Time-lapsing in the Harz. 

Yesterday I’ve been near Romkerhalle (near Goslar, in Harz) with some friends. We wanted to take some photos, and I wanted to do a timelapse. 

So I set up my tripod,  framed the shot, set my camera to manual and started the sequence I had programmed in the Triggertrap Timelapse Pro app. I chose an interval of 5 seconds. 

Off course I had to connect my phone to my camera, using a Triggertrap mobile dongle. Sadly, the Triggertrap company seized to exist, so you can’t buy a new adapter anymore. 

I put that leaf above the viewfinder to prevent the auto preview function from functioning. I had forgotten to disable that, and my camera dropped about 50 frames before I noticed the problem. 

For timelapse photography, it is very important to always have the same settings for every shot. If not, they’ll look different, and that would be noticeable in the final video. Or at least it would make editing in Lightroom more difficult. 

Of course you should set your camera according to your style, the time of day and the weather situation.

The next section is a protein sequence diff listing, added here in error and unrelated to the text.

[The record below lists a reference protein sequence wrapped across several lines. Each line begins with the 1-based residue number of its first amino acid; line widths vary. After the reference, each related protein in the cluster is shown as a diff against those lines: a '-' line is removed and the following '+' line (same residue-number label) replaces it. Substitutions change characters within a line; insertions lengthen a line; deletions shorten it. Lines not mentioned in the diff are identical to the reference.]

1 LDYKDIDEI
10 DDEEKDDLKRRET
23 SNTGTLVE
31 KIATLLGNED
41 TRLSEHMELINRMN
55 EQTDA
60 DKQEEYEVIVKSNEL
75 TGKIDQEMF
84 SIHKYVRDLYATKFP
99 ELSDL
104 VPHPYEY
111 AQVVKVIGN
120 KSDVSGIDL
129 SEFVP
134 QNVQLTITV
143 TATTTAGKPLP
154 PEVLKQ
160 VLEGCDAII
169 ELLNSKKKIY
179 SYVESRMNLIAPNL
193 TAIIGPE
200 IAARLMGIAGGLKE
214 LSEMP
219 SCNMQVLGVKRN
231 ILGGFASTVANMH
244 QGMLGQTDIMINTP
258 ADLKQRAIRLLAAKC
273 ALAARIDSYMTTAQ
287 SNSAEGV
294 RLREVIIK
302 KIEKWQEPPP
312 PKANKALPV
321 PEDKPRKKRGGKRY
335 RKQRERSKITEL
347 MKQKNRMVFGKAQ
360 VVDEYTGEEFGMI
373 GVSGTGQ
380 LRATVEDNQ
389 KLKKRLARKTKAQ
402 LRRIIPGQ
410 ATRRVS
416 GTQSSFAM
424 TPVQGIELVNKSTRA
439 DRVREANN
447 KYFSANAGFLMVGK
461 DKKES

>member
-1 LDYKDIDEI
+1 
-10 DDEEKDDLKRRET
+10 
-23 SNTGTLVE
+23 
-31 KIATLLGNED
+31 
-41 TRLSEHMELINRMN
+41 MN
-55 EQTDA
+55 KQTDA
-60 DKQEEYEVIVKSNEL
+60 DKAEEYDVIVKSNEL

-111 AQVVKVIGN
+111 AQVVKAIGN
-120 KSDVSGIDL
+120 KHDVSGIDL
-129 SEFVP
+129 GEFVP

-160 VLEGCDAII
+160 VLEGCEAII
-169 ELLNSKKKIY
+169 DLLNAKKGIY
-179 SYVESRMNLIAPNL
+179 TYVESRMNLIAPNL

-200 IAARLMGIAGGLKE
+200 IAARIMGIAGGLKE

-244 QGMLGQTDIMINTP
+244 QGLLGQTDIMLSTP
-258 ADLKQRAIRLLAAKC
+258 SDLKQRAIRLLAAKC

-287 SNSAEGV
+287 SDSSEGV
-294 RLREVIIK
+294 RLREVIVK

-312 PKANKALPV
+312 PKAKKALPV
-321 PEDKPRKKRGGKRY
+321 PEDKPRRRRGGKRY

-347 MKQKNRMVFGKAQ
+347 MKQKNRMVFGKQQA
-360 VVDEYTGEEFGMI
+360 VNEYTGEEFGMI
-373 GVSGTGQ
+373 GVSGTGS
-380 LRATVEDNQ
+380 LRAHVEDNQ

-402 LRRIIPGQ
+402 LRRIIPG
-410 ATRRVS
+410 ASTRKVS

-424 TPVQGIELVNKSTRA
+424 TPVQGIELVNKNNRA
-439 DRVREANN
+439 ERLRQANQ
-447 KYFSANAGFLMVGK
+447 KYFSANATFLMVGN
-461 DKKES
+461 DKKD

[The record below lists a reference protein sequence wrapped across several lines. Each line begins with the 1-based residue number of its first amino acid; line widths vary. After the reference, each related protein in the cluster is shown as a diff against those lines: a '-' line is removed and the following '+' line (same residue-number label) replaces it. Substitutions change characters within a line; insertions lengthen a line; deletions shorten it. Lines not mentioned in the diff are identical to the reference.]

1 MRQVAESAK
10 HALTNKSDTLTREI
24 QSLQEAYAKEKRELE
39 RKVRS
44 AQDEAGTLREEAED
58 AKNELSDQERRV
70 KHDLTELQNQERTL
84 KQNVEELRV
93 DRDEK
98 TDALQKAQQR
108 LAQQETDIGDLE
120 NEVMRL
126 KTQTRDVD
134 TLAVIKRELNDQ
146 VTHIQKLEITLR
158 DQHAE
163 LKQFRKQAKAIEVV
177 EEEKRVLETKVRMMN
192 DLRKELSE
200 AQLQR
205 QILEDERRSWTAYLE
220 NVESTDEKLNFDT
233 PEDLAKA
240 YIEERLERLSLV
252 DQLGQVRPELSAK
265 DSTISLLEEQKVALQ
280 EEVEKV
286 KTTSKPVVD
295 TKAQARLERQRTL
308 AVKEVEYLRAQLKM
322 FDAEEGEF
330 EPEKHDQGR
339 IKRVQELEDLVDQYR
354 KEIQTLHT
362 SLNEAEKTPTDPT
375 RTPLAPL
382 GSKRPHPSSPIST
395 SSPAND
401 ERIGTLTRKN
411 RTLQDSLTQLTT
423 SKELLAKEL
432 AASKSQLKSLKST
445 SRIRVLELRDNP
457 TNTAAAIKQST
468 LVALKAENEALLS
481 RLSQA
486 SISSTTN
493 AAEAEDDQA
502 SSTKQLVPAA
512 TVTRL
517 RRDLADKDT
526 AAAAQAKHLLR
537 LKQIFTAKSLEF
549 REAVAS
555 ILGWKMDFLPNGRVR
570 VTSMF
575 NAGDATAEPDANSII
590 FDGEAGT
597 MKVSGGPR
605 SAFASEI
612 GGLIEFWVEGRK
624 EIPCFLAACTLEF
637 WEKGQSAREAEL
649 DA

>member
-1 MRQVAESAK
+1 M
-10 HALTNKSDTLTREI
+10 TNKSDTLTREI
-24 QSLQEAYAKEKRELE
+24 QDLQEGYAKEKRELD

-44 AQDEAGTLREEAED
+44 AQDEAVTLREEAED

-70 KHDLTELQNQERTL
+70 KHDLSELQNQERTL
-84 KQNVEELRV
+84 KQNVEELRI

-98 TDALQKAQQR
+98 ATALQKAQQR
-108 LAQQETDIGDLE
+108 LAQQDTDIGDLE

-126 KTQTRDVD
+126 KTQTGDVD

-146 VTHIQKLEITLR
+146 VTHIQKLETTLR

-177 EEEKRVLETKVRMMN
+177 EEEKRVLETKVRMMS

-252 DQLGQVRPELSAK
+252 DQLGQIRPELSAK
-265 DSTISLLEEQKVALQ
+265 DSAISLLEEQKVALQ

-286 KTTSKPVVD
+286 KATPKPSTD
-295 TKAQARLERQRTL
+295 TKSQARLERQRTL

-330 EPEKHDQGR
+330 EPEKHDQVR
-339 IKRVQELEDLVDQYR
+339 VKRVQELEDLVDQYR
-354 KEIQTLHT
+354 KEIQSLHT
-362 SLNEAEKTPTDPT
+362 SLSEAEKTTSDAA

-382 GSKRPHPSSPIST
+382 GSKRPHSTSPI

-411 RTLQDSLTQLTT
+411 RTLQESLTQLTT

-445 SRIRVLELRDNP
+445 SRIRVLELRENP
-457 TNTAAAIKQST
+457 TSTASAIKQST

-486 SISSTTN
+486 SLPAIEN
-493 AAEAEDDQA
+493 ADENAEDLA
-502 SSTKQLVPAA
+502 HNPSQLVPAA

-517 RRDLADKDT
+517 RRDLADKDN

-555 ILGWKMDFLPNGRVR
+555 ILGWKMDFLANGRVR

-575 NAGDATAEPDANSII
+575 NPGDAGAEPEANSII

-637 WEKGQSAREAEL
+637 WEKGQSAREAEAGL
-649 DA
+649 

Because it was very cloudy, I set my cameras white balance to approximately 6000K (or cloudy on a Canon). Because I like a more blurred (motion) look in my videos, I set my shutter speed to 1/50 seconds. For the aperture I used ƒ/8.0. I set my ISO to 400. 

I edited my files in Lightroom. I used a preset for that. Then I synced the edit across all frames. To do that, you select all the shots you want to sync by selecting the first frame and then going to the last one and shift-clicking that one. Then you press the sync button, select which settings to sync and then let your computer do the rest. I assembled the timelapse in Premiere (there are a ton of YouTube videos on that). Probably going to put it up on YouTube soon. I tried it in Lightroom first, but it’s so slow on exporting the video file. 

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